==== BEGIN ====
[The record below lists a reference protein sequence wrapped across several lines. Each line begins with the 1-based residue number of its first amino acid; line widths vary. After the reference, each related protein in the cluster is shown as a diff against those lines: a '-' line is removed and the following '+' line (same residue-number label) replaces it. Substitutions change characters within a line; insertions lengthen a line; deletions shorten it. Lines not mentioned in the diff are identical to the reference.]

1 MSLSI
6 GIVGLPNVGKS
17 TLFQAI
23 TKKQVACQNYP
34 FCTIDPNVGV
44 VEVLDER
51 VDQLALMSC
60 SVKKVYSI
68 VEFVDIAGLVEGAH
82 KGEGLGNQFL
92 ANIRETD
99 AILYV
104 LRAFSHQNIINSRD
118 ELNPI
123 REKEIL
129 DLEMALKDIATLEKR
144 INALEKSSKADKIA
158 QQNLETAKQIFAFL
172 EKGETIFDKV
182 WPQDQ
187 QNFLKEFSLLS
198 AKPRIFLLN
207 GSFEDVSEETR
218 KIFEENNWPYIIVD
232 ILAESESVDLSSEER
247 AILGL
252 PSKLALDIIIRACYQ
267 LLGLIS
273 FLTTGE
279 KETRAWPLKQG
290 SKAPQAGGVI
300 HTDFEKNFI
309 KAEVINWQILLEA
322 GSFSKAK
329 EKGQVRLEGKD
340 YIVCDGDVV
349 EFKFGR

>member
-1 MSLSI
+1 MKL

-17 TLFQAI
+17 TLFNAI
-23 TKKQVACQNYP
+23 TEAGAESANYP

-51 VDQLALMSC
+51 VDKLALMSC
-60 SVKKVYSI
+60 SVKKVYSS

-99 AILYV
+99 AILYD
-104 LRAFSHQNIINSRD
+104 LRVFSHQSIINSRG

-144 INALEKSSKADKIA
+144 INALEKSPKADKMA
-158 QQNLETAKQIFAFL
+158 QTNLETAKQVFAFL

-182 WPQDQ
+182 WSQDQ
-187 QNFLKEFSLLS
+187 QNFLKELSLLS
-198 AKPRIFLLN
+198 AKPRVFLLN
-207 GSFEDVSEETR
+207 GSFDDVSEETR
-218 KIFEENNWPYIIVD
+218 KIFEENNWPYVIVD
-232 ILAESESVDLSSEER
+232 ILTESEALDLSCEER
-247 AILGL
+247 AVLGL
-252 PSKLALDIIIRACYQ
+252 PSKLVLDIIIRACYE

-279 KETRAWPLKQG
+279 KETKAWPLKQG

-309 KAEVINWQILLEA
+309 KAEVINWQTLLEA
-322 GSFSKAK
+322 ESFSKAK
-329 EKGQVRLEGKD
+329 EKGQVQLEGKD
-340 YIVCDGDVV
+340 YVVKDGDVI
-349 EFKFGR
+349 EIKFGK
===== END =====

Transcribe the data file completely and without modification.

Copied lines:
[The record below lists a reference protein sequence wrapped across several lines. Each line begins with the 1-based residue number of its first amino acid; line widths vary. After the reference, each related protein in the cluster is shown as a diff against those lines: a '-' line is removed and the following '+' line (same residue-number label) replaces it. Substitutions change characters within a line; insertions lengthen a line; deletions shorten it. Lines not mentioned in the diff are identical to the reference.]

1 MSLSI
6 GIVGLPNVGKS
17 TLFQAI
23 TKKQVACQNYP
34 FCTIDPNVGV
44 VEVLDER
51 VDQLALMSC
60 SVKKVYSI
68 VEFVDIAGLVEGAH
82 KGEGLGNQFL
92 ANIRETD
99 AILYV
104 LRAFSHQNIINSRD
118 ELNPI
123 REKEIL
129 DLEMALKDIATLEKR
144 INALEKSSKADKIA
158 QQNLETAKQIFAFL
172 EKGETIFDKV
182 WPQDQ
187 QNFLKEFSLLS
198 AKPRIFLLN
207 GSFEDVSEETR
218 KIFEENNWPYIIVD
232 ILAESESVDLSSEER
247 AILGL
252 PSKLALDIIIRACYQ
267 LLGLIS
273 FLTTGE
279 KETRAWPLKQG
290 SKAPQAGGVI
300 HTDFEKNFI
309 KAEVINWQILLEA
322 GSFSKAK
329 EKGQVRLEGKD
340 YIVCDGDVV
349 EFKFGR

>member
-1 MSLSI
+1 MKL

-17 TLFQAI
+17 TLFNAI
-23 TKKQVACQNYP
+23 TEAGAESANYP

-51 VDQLALMSC
+51 VDKLALMSC
-60 SVKKVYSI
+60 SVKKVYSS

-99 AILYV
+99 AILYD
-104 LRAFSHQNIINSRD
+104 LRVFSHQSIINSRG

-144 INALEKSSKADKIA
+144 INALEKSPKADKMA
-158 QQNLETAKQIFAFL
+158 QTNLETAKQVFAFL

-182 WPQDQ
+182 WSQDQ
-187 QNFLKEFSLLS
+187 QNFLKELSLLS
-198 AKPRIFLLN
+198 AKPRVFLLN
-207 GSFEDVSEETR
+207 GSFDDVSEETR
-218 KIFEENNWPYIIVD
+218 KIFEENNWPYVIVD
-232 ILAESESVDLSSEER
+232 ILTESEALDLSCEER
-247 AILGL
+247 AVLGL
-252 PSKLALDIIIRACYQ
+252 PSKLVLDIIIRACYE

-279 KETRAWPLKQG
+279 KETKAWPLKQG

-309 KAEVINWQILLEA
+309 KAEVINWQTLLEA
-322 GSFSKAK
+322 ESFSKAK
-329 EKGQVRLEGKD
+329 EKGQVQLEGKD
-340 YIVCDGDVV
+340 YVVKDGDVI
-349 EFKFGR
+349 EIKFGK